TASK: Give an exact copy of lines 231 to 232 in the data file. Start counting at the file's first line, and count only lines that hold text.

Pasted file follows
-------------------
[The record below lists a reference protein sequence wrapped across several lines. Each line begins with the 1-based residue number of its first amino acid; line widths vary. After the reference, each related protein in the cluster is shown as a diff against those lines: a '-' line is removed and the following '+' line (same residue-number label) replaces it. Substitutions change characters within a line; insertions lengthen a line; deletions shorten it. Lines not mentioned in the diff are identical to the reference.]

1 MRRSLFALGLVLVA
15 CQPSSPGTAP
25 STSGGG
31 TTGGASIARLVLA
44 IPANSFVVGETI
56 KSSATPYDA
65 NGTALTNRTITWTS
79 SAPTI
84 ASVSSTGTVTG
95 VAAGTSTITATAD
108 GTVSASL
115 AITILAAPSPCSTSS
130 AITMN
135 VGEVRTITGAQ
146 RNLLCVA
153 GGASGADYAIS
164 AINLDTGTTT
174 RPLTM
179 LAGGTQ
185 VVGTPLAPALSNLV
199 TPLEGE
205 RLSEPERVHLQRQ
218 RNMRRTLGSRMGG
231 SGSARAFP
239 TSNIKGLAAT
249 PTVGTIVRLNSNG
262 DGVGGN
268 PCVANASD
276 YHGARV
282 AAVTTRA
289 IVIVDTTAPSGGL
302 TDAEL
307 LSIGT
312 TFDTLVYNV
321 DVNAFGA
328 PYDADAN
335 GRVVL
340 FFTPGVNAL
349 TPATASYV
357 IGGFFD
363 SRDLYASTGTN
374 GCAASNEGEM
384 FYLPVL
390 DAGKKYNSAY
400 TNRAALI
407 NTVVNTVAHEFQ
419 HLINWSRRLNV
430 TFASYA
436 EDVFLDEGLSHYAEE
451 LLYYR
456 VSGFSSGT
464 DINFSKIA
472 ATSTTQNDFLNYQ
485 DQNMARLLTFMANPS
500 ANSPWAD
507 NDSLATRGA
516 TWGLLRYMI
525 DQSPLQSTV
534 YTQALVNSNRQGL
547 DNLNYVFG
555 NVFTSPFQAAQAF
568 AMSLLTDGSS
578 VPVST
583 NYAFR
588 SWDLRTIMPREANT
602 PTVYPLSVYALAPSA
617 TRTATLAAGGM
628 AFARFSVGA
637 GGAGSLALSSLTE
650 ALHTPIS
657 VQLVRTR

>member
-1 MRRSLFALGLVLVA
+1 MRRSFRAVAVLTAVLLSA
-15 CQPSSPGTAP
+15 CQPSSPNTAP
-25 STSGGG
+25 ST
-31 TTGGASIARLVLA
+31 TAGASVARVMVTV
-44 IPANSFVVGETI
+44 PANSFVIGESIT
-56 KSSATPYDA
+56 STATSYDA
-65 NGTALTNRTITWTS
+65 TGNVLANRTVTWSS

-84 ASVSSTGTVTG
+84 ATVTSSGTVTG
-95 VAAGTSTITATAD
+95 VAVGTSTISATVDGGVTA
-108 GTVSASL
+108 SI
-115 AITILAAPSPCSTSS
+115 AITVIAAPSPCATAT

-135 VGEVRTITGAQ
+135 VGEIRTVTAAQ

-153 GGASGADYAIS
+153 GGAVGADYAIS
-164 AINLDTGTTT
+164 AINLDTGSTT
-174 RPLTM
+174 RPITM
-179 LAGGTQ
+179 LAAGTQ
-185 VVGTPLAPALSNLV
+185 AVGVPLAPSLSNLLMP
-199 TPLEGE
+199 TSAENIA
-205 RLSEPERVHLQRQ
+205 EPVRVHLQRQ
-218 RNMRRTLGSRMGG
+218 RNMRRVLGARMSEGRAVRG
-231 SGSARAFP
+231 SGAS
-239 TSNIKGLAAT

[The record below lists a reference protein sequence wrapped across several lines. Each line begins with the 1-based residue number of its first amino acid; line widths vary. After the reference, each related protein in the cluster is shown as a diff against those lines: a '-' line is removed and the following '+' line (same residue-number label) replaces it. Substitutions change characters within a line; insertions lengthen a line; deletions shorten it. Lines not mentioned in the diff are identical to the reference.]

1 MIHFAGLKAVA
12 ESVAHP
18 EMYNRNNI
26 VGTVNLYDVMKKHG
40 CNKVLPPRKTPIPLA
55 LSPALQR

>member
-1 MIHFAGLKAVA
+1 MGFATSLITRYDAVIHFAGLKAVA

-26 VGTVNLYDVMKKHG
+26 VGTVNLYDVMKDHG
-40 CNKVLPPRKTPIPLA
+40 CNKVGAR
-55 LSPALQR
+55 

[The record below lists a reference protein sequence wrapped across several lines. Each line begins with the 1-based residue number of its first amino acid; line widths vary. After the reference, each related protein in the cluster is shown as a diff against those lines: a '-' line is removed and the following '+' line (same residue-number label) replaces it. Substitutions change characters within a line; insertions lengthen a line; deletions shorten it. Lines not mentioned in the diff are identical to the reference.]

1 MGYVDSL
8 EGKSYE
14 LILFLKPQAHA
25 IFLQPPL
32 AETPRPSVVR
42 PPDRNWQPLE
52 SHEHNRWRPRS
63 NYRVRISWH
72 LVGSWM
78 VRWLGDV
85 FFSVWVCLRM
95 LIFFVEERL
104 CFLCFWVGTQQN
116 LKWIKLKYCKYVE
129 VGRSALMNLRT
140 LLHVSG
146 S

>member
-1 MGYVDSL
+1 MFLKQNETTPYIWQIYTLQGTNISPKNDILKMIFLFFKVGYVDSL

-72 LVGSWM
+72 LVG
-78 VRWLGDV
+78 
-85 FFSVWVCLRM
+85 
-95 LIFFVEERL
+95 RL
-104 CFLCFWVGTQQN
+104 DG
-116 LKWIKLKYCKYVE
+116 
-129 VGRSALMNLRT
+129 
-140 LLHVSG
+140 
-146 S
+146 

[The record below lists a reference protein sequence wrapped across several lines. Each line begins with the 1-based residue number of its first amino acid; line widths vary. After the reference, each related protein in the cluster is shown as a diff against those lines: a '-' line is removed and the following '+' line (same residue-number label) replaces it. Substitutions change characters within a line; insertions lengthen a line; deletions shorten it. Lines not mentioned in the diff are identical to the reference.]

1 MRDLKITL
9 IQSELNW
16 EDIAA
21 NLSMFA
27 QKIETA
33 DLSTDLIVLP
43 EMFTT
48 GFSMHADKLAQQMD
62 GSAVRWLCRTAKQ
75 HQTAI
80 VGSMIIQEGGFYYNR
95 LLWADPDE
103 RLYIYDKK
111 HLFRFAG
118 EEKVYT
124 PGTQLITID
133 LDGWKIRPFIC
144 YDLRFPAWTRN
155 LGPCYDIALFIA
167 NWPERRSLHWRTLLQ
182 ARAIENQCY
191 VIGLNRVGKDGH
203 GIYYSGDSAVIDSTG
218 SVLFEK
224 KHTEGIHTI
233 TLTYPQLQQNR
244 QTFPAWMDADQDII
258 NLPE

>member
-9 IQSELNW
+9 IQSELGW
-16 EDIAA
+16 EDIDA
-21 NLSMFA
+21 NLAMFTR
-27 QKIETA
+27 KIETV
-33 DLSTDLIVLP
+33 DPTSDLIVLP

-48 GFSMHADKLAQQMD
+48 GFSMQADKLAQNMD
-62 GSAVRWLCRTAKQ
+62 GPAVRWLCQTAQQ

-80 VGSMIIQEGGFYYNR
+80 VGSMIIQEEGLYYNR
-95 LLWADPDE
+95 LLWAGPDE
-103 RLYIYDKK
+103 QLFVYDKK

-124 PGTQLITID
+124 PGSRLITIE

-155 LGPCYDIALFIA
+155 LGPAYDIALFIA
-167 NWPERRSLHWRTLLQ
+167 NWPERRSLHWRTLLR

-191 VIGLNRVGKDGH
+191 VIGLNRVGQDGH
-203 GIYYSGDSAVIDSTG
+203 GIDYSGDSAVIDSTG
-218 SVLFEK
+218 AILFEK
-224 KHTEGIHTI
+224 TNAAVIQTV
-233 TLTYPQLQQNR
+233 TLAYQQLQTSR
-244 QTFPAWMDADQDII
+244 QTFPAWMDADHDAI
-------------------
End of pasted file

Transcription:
+203 GIDYSGDSAVIDSTG
-218 SVLFEK